We had 7 owl species under our belts and the first light of day was quickly approaching; just how you want a Big Day dawn to happen! It came with a cavalcade of bird songs that issued forth from a good combination of habitats. We must have had 50 species by sound alone before actually seeing anything and that included several key species like Great Currasow, Crested Guan, Marbled Wood-Quail, tinamous, woodcreepers, two motmots, Slate-colored Seedeater and others. As the light of day grew, we started picking up more species by sight including a surprise Shiny Cowbird, Giant Cowbird, both tityras and others. At the same time, more birds vocalized giving us five species of trogons among many others!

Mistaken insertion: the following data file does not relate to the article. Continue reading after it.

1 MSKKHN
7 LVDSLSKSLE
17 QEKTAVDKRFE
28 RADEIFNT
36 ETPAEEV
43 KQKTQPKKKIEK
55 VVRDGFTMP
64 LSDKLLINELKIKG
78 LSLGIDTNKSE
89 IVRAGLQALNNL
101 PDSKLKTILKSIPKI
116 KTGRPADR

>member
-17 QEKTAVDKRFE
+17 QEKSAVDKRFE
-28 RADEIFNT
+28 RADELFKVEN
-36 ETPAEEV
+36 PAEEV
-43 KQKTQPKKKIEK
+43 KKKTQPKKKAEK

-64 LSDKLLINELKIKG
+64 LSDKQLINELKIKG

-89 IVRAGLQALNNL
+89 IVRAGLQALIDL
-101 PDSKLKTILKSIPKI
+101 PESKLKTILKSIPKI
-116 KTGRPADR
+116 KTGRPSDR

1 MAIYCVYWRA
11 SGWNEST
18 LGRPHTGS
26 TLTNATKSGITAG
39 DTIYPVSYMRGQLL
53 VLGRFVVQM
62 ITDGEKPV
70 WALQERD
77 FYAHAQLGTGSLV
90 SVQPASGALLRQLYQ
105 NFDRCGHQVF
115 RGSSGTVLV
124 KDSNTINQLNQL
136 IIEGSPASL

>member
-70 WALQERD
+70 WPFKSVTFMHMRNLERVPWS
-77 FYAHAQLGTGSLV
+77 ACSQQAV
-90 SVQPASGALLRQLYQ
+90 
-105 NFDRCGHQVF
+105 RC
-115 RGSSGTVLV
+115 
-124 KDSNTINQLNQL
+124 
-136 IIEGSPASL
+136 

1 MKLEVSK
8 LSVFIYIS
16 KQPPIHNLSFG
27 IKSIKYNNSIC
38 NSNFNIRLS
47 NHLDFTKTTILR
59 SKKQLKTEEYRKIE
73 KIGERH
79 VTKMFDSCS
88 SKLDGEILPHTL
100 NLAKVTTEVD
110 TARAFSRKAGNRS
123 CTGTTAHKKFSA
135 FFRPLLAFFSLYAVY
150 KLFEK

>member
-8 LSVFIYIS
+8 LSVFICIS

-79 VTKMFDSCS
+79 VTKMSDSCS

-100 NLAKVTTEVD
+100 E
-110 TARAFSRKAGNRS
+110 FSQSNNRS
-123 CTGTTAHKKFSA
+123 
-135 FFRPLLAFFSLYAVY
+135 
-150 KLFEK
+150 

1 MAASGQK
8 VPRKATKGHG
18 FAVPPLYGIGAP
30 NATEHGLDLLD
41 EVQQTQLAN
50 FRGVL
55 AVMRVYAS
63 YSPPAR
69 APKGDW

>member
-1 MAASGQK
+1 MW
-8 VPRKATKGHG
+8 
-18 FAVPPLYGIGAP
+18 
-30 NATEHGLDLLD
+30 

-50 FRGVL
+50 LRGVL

Whether because of the cloudy weather, time of year, Zen attitude birding or a combination of the above, The Big Day birding was good and it kept getting better.
Just before leaving the Jaco area, a last minute attempt brought in such key species as Plain-breasted Ground-Dove, Scrub Greenlet, and Red-breasted Meadowlark. No luck with Upland Sandpiper but well over a 100 species by 7 a.m. was nothing to complain about! Onward we went to Tarcoles before entering Carara National Park at 8 a.m. We added most key waterbirds at Tarcoles and then, just as last year at this time, the park treated us very well with vocalizations from a high percentage of possible species. Green Shrike-Vireo! Streak-chested Antpitta! Dot-winged Antwren and a few dozen others. Ruddy Quail-Dove scooting off the trail! We didn’t get everything and hummingbirds were disturbingly absent but at times, it almost seemed too easy! And that’s just how we want a Big Day because although I welcome challenges in birding, I absolutely treasure and am very grateful for a day when all the birds are calling and making themselves available.